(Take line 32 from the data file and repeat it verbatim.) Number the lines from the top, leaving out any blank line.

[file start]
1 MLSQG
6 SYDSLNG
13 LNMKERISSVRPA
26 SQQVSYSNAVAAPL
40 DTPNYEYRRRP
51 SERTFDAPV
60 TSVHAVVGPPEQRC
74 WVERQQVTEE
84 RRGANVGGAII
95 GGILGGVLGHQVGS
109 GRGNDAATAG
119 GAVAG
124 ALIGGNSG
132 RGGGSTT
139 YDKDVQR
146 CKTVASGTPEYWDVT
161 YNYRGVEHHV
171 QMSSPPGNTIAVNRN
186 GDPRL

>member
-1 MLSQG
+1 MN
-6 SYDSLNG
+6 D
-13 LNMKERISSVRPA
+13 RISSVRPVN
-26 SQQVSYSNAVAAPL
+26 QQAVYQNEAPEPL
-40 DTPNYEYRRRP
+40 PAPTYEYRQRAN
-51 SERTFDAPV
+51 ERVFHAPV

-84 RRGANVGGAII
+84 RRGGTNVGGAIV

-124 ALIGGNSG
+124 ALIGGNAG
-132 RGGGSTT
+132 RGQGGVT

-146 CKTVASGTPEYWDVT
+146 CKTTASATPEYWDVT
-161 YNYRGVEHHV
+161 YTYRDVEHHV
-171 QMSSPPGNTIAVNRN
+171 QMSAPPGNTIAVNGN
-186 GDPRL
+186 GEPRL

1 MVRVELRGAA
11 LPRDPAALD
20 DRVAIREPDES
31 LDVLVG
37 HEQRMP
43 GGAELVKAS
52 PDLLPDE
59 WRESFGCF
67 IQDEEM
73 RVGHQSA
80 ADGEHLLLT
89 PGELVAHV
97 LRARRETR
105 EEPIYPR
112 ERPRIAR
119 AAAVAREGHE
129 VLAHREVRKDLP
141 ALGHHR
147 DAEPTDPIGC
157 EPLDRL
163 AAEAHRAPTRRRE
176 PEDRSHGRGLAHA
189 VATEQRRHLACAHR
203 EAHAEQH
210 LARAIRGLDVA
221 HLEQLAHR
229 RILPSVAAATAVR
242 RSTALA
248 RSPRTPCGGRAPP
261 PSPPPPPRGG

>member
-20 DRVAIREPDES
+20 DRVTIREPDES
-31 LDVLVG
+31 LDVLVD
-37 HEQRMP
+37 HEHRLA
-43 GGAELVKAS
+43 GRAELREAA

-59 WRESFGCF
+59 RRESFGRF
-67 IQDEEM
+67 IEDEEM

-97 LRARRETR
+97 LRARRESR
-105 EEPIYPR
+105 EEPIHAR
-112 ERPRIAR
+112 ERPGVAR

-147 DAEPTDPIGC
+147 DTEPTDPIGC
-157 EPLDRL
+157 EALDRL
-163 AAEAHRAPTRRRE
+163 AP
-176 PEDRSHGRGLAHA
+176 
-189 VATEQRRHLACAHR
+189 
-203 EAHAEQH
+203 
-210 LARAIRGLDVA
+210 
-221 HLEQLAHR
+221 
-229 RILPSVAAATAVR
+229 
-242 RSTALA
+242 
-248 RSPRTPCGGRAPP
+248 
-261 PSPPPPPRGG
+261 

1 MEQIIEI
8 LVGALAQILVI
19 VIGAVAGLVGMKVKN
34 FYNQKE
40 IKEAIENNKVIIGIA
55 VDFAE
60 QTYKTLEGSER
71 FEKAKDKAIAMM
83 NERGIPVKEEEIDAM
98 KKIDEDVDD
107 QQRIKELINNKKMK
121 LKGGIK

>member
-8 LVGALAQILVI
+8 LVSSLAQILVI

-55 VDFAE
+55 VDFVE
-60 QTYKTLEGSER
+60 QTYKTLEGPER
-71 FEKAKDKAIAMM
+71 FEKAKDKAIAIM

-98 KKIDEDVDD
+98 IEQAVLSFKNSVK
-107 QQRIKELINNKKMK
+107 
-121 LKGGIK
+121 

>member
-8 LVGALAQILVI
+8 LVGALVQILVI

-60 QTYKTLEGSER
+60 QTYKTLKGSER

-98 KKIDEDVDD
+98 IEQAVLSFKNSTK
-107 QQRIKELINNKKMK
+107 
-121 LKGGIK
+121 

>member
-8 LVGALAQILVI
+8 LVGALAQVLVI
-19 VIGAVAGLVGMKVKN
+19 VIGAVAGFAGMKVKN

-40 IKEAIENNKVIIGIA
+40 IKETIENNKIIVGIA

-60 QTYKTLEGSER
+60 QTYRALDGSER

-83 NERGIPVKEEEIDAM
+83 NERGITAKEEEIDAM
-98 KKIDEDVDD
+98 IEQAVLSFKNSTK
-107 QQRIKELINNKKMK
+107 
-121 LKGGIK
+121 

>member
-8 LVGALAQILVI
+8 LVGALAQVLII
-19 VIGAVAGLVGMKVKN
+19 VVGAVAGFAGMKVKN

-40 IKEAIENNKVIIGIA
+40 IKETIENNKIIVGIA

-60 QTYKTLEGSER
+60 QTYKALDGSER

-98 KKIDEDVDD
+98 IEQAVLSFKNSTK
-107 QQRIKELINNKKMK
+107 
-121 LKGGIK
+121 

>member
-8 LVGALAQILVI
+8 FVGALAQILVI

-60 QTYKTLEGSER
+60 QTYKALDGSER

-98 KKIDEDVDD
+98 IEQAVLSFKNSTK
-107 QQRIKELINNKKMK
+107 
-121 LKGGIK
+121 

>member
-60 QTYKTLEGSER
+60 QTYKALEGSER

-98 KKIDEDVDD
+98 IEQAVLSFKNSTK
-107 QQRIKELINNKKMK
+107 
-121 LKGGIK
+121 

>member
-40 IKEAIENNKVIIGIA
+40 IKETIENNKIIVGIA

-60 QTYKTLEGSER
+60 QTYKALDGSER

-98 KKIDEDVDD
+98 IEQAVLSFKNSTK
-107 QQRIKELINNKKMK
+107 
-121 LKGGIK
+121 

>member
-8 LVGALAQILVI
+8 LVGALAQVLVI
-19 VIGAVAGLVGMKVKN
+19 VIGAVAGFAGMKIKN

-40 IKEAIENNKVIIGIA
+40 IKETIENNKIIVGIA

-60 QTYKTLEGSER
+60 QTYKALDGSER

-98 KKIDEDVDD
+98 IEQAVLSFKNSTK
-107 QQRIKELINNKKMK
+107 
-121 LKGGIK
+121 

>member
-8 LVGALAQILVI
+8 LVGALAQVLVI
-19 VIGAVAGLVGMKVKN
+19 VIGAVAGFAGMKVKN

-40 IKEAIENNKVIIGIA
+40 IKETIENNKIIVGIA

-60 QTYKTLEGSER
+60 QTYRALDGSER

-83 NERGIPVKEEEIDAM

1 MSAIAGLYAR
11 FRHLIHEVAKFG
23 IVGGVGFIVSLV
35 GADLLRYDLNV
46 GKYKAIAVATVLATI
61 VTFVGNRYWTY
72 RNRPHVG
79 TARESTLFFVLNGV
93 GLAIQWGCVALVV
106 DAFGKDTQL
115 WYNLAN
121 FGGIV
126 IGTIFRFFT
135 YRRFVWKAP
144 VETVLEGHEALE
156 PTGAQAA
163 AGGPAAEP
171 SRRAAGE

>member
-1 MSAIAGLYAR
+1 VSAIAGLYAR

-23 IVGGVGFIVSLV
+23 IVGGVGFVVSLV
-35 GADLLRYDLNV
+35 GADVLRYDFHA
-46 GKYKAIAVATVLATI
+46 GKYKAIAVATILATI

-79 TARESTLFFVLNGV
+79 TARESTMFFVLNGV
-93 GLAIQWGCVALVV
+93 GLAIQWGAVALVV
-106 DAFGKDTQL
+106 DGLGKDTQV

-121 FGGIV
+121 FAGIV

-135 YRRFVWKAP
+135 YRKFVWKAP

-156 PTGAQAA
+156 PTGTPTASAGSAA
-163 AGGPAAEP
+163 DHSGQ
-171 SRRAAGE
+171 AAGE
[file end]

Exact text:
+51 ERVFHAPV